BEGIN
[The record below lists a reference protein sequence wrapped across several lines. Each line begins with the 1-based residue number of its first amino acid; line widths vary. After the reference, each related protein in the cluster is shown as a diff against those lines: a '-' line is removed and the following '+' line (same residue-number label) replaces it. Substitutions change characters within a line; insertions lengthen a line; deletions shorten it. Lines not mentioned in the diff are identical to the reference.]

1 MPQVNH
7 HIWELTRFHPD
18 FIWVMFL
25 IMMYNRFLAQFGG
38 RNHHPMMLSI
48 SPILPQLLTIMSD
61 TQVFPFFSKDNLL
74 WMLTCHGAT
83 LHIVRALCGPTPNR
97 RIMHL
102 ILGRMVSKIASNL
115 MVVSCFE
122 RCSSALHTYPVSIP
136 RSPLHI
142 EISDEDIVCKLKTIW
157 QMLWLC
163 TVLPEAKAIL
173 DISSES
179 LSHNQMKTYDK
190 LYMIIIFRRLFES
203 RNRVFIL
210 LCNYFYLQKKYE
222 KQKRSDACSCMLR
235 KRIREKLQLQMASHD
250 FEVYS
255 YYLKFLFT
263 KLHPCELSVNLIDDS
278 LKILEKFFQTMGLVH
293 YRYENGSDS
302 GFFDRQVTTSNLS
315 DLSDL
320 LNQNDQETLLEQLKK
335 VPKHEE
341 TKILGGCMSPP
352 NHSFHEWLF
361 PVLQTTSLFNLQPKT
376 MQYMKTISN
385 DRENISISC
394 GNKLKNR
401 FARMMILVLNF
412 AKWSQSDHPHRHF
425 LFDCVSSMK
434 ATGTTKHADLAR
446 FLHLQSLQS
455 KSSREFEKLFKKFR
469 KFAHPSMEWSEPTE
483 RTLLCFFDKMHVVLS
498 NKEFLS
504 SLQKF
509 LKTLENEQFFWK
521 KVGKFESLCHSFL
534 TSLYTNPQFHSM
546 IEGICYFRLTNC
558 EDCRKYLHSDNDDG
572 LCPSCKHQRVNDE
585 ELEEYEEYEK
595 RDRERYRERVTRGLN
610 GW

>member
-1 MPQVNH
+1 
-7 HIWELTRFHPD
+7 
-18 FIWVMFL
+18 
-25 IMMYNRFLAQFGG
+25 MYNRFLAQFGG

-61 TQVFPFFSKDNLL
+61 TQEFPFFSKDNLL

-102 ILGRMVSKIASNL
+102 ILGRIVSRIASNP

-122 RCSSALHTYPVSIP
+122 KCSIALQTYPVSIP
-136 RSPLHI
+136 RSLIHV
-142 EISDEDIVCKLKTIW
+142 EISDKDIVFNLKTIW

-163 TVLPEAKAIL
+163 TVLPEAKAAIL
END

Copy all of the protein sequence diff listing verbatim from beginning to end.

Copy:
[The record below lists a reference protein sequence wrapped across several lines. Each line begins with the 1-based residue number of its first amino acid; line widths vary. After the reference, each related protein in the cluster is shown as a diff against those lines: a '-' line is removed and the following '+' line (same residue-number label) replaces it. Substitutions change characters within a line; insertions lengthen a line; deletions shorten it. Lines not mentioned in the diff are identical to the reference.]

1 MPQVNH
7 HIWELTRFHPD
18 FIWVMFL
25 IMMYNRFLAQFGG
38 RNHHPMMLSI
48 SPILPQLLTIMSD
61 TQVFPFFSKDNLL
74 WMLTCHGAT
83 LHIVRALCGPTPNR
97 RIMHL
102 ILGRMVSKIASNL
115 MVVSCFE
122 RCSSALHTYPVSIP
136 RSPLHI
142 EISDEDIVCKLKTIW
157 QMLWLC
163 TVLPEAKAIL
173 DISSES
179 LSHNQMKTYDK
190 LYMIIIFRRLFES
203 RNRVFIL
210 LCNYFYLQKKYE
222 KQKRSDACSCMLR
235 KRIREKLQLQMASHD
250 FEVYS
255 YYLKFLFT
263 KLHPCELSVNLIDDS
278 LKILEKFFQTMGLVH
293 YRYENGSDS
302 GFFDRQVTTSNLS
315 DLSDL
320 LNQNDQETLLEQLKK
335 VPKHEE
341 TKILGGCMSPP
352 NHSFHEWLF
361 PVLQTTSLFNLQPKT
376 MQYMKTISN
385 DRENISISC
394 GNKLKNR
401 FARMMILVLNF
412 AKWSQSDHPHRHF
425 LFDCVSSMK
434 ATGTTKHADLAR
446 FLHLQSLQS
455 KSSREFEKLFKKFR
469 KFAHPSMEWSEPTE
483 RTLLCFFDKMHVVLS
498 NKEFLS
504 SLQKF
509 LKTLENEQFFWK
521 KVGKFESLCHSFL
534 TSLYTNPQFHSM
546 IEGICYFRLTNC
558 EDCRKYLHSDNDDG
572 LCPSCKHQRVNDE
585 ELEEYEEYEK
595 RDRERYRERVTRGLN
610 GW

>member
-1 MPQVNH
+1 
-7 HIWELTRFHPD
+7 
-18 FIWVMFL
+18 
-25 IMMYNRFLAQFGG
+25 MYNRFLAQFGG

-61 TQVFPFFSKDNLL
+61 TQEFPFFSKDNLL

-102 ILGRMVSKIASNL
+102 ILGRIVSRIASNP

-122 RCSSALHTYPVSIP
+122 KCSIALQTYPVSIP
-136 RSPLHI
+136 RSLIHV
-142 EISDEDIVCKLKTIW
+142 EISDKDIVFNLKTIW

-163 TVLPEAKAIL
+163 TVLPEAKAAIL